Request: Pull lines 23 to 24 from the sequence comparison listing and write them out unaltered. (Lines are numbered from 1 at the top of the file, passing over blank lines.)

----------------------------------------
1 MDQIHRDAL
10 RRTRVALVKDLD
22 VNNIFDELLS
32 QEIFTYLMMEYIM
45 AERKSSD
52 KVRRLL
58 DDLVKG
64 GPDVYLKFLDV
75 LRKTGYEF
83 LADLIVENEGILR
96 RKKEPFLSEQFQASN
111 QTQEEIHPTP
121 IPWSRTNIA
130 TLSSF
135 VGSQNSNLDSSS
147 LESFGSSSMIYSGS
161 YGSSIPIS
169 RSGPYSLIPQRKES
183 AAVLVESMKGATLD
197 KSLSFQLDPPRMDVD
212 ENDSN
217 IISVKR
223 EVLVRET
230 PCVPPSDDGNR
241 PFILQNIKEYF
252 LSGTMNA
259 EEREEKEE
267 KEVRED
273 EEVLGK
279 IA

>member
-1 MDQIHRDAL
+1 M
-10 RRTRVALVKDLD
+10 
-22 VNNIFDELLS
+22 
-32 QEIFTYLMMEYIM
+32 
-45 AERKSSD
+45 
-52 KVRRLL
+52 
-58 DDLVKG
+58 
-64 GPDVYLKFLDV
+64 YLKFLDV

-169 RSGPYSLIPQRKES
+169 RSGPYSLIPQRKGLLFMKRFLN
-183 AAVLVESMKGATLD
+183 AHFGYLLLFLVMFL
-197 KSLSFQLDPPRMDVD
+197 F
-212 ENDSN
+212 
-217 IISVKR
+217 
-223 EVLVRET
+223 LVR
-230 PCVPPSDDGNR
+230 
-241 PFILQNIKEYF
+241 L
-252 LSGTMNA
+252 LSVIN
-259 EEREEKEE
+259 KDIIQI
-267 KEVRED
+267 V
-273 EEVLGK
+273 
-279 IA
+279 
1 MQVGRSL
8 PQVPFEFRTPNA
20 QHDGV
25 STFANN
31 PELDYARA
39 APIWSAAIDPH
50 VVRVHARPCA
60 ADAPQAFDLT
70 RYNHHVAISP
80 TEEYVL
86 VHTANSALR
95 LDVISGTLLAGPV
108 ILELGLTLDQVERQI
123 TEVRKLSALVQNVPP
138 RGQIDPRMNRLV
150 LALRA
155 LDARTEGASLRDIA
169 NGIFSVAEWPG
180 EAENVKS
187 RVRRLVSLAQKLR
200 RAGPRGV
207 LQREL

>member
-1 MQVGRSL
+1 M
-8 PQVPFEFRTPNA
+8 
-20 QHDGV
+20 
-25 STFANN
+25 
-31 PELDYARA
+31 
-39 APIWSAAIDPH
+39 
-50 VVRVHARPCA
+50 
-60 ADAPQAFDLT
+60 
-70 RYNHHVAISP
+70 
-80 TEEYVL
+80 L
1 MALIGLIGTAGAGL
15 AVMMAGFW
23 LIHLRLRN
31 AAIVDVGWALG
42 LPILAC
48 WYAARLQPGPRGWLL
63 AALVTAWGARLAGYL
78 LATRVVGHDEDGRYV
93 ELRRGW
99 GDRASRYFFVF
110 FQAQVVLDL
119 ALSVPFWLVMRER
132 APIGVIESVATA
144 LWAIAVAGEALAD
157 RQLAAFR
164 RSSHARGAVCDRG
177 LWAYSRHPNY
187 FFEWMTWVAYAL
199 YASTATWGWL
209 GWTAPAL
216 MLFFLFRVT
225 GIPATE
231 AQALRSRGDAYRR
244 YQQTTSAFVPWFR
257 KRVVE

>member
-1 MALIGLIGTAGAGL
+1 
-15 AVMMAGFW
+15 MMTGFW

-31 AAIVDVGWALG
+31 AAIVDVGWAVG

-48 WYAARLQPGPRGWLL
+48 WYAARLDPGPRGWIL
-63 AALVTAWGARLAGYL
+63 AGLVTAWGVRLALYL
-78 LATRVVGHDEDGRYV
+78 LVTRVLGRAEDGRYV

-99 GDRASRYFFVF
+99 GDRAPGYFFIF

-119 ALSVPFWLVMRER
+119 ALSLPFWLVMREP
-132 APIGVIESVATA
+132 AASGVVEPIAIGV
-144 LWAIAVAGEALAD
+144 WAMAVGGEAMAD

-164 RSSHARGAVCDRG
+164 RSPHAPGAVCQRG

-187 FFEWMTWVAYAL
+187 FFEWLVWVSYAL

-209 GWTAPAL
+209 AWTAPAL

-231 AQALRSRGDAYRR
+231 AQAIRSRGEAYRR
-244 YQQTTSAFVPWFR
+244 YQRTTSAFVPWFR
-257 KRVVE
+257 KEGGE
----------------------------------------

223 EVLVRET
230 PCVPPSDDGNR